good enough for him, he should consider these three factors:

1`) a perusal of his bank account, property records, or an audit would
reveal the issue. There is no statute of limitations on fraud.

2) he might benefit from filing a Schedule E--up to $25,000
in annual losses can be taken on rental property if certain
criteria are met.

3) The IRS is always looking at methods of narrowing the tax
gap (the difference between what is collected and what
should be collected) with new reporting requirements and new
software.

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John L
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      07-30-2007, 02:11 AM
> One of my colleague was mentioning that he rented his
> property and did not report the rental income since he was
> barely breaking even. According to him there is no direct
> way the IRS will be able to find out the actual rentals
> received.
>
> Is it right? If that is the case everyone will do it, right?


Unless the tenant reports it, which is unlikely unless the
tenant is a business, it's hard to see how they'd find out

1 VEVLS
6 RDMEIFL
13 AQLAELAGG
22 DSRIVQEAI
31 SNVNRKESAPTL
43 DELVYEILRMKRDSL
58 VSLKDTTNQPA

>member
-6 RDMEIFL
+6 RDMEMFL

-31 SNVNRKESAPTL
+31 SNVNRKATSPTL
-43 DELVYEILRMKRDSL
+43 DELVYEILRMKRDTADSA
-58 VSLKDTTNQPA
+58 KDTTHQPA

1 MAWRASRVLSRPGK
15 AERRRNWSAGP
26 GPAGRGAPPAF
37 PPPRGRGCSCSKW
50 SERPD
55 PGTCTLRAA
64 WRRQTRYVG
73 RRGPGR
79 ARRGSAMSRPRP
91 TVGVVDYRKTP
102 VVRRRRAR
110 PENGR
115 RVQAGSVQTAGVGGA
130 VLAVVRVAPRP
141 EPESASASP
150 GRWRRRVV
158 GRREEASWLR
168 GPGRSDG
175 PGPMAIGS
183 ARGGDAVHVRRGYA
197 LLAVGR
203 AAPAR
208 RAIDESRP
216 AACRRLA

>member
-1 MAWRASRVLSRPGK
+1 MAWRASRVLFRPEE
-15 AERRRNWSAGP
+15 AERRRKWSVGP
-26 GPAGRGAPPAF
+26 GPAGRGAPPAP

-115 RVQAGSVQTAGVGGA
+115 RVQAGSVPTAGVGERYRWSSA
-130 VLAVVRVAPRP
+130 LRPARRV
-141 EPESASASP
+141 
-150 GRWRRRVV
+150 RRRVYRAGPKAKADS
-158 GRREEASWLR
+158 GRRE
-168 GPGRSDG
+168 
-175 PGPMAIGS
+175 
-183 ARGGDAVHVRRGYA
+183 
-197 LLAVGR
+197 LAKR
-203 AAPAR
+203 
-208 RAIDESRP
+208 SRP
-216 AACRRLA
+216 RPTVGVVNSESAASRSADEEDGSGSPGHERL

unless they audited him and started going through his bank
account statements. Maybe not even then if he doesn't
deposit rent checks and cashes them instead.

I know casual landlords around here who don't report the
income, but don't treat the property as a business and so
don't deduct the expenses either. The extra taxable income
if they reported it all would be insignificant.

R's,
John

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Mike
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      07-30-2007, 02:11 AM
"Alex M" <(E-Mail Removed)> wrote:

> One of my colleague was mentioning that he rented his
> property and did not report the rental income since he was
> barely breaking even. According to him there is no direct
> way the IRS will be able to find out the actual rentals
> received.
>
> Is it right? If that is the case everyone will do it, right?


No

Mike

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<< The foregoing was not intended or written to be used, >>
<< nor can it used, for the purpose of avoiding penalties >>
<< that may be imposed upon the taxpayer. >>
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rlsusenet@NOSPAMPUHLEEZschnapp.org
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      07-30-2007, 02:11 AM
Alex M wrote:

> One of my colleague was mentioning that he rented his
> property and did not report the rental income since he was
> barely breaking even. According to him there is no direct
> way the IRS will be able to find out the actual rentals
> received.
>
> Is it right? If that is the case everyone will do it, right?